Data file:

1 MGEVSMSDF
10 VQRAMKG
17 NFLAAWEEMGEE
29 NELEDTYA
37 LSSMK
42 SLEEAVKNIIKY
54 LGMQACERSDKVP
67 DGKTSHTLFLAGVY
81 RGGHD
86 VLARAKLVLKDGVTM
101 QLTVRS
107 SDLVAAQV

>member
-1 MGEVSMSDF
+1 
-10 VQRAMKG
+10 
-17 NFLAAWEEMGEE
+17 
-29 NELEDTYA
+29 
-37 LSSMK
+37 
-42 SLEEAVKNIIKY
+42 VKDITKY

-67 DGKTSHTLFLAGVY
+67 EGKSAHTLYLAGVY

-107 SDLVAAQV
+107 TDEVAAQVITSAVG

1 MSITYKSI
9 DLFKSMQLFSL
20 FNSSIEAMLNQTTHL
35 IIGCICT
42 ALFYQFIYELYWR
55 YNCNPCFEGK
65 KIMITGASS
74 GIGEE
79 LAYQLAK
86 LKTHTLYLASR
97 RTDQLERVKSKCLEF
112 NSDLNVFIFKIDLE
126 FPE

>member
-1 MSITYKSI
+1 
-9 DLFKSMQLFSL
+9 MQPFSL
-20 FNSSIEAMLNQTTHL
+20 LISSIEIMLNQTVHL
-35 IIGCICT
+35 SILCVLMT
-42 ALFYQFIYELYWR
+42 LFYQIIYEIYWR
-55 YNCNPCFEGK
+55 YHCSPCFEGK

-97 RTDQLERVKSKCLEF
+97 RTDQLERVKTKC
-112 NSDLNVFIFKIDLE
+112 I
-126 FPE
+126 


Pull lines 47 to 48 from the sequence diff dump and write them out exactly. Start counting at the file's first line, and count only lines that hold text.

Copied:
+9 MQPFSL
-20 FNSSIEAMLNQTTHL